Allegheny County Council set to act on bill banning all discrimination

Religious groups may get exemptions

Share with others:


Print Email Read Later

Allegheny County Council this evening is expected to debate -- and possibly approve -- a bill that would prohibit all sorts of discrimination in county operations, including discrimination based on gender identity and sexual orientation.

The bill, which would also create a seven-member commission to investigate reports of discrimination in county government -- prohibiting discrimination based on race, color, religion, national origin, ancestry, sex, age, marital status, gender identity or sexual orientation -- is expected to draw fire from a number of corners.

Some religious groups that have risen as ardent opponents of the bill view it as a form of government intrusion on their religious freedom, because they don't believe the county should set a standard of who they can and cannot hire notwithstanding their gender and sexual orientation.

Proponents, who have been pushing County Council to adopt the proposal since it was introduced by Councilwoman Amanda Green, D-Stanton Heights, last July, say they support the principle of such a bill, but they have problems with the version currently under consideration by council.

That is because council last week amended the proposal to exempt religious organizations -- even those that receive county funding -- from the strictures of what would be the Allegheny County Human Relations Commission.

"The ordinance as it is currently amended is very problematic," said Dana Elmendorf of the Steel City Stonewall Democrats, and one of the coalition of activists that have been pushing the county to adopt a broad nondiscrimination policy similar to what the City of Pittsburgh adopted in 1954.

Sara Rose, an attorney at the American Civil Liberties Union of Pennsylvania, said the problem with the current version of the bill is that it gives certain religious organizations an advantage over other groups, thereby violating the establishment clause of the First Amendment of the U.S. Constitution.

In essence, Ms. Rose said, the bill would allow religious organizations that take into consideration gender, sexual orientation or gender identity as reasons to employ or not to employ, to discriminate in their hiring policies on any basis, including race and disability.

Meanwhile, religious organizations that don't consider gender, sexual orientation or gender identity for employment purposes would not be allowed to discriminate in their hiring practices.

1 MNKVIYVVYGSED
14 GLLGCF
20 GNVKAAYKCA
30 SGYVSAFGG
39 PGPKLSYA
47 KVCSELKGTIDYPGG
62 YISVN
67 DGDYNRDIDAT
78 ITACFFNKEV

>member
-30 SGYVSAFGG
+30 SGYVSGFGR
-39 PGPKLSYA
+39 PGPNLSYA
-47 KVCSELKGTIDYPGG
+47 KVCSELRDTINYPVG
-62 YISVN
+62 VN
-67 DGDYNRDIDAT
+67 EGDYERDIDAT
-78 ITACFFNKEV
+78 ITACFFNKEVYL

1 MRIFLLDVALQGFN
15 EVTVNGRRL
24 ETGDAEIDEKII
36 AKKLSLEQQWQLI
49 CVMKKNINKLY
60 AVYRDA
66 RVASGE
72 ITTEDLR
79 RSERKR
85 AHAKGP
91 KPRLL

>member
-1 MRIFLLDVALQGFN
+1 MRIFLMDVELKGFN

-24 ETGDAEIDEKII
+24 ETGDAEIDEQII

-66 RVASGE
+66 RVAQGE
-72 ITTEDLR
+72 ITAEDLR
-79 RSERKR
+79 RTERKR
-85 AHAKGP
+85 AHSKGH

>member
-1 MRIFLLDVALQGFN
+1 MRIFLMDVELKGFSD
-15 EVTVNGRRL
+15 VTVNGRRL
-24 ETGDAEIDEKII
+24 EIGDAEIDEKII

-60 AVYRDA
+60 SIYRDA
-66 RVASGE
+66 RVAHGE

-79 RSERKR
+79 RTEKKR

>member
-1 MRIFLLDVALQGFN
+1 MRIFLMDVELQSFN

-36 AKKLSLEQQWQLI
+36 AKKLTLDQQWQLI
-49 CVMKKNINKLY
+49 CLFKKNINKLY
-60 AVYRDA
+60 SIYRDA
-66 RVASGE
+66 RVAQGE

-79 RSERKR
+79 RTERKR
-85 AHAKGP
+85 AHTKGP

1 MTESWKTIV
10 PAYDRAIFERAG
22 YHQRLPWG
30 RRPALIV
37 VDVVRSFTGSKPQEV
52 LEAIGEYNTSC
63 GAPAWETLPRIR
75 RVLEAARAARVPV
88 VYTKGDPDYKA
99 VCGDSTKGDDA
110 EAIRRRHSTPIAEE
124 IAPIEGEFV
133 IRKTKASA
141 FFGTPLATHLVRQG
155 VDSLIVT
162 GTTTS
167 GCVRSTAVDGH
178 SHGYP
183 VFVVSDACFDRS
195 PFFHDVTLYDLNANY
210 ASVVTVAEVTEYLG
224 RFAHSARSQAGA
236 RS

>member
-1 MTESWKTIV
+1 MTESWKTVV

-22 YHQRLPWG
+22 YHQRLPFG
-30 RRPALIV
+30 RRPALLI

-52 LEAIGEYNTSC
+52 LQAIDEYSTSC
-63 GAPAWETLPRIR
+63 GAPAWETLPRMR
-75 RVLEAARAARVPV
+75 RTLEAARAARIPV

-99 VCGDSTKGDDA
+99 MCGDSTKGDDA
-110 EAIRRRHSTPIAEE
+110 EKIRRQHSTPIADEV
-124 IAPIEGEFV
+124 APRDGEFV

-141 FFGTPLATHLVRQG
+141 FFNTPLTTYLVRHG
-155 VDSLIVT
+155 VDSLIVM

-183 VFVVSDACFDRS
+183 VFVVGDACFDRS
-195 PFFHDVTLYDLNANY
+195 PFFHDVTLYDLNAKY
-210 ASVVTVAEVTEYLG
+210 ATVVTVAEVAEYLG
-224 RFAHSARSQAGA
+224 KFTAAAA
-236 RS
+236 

Ms. Rose said that if council approves the bill as is, it will leave itself open to a legal challenge against the county.

"Language that protects people of all sexual orientations is important and needed in aspects of county government as a community," said the Rev. Randy Bush of East Liberty Presbyterian Church. "I think people should not be fearful of language that protects other people, people of all sexual orientation," he added.

A group of lesbian, gay and transgender activists and others, who have been pushing council to remove the controversial section of the bill that was added in committee deliberations last week, yesterday said they are prepared to support the bill if council modifies it tonight.

Members of the group -- Coalition for the Allegheny County Human Relations Ordinance -- said they will support a bill that would exempt sectarian, religious, charitable and fraternal organizations from complying with the Human Relations Ordinance.

What the group proposed as an amendment to the current bill, it said, would also not require religious organizations to register with the Human Relations Commission and in doing so receive the right to discriminate.

Coalition members, who have been in negotiations with council and County Executive Dan Onorato's office for what they consider a compromise, said they don't think what they have proposed should prevent the county from mandating in contracts that religious organizations must comply with the Human Relations Act.

Councilman William Robinson, D-Hill District, who last week introduced the amendment that is now the focus of debate, said passing a bill will not be easy.

"I don't believe there will be eight votes for this bill if you remove the exemption for religious organizations," he said.


Karamagi Rujumba can be reached at krujumba@post-gazette.com or 412-263-1719.


Advertisement
Advertisement
Advertisement

You have 2 remaining free articles this month

Try unlimited digital access

If you are an existing subscriber,
link your account for free access. Start here

You’ve reached the limit of free articles this month.

To continue unlimited reading

If you are an existing subscriber,
link your account for free access. Start here